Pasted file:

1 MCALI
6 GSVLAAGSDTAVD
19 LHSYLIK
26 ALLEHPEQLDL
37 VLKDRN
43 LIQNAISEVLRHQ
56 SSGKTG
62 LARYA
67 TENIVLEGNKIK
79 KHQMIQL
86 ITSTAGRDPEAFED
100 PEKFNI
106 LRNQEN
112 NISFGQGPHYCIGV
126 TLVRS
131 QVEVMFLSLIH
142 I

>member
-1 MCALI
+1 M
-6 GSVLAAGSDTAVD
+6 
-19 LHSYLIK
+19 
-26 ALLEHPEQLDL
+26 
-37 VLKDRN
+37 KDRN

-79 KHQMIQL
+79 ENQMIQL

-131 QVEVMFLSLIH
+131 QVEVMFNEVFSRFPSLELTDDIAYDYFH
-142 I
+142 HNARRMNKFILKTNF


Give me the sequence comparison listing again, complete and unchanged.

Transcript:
1 MCALI
6 GSVLAAGSDTAVD
19 LHSYLIK
26 ALLEHPEQLDL
37 VLKDRN
43 LIQNAISEVLRHQ
56 SSGKTG
62 LARYA
67 TENIVLEGNKIK
79 KHQMIQL
86 ITSTAGRDPEAFED
100 PEKFNI
106 LRNQEN
112 NISFGQGPHYCIGV
126 TLVRS
131 QVEVMFLSLIH
142 I

>member
-1 MCALI
+1 M
-6 GSVLAAGSDTAVD
+6 
-19 LHSYLIK
+19 
-26 ALLEHPEQLDL
+26 
-37 VLKDRN
+37 KDRN

-79 KHQMIQL
+79 ENQMIQL

-131 QVEVMFLSLIH
+131 QVEVMFNEVFSRFPSLELTDDIAYDYFH
-142 I
+142 HNARRMNKFILKTNF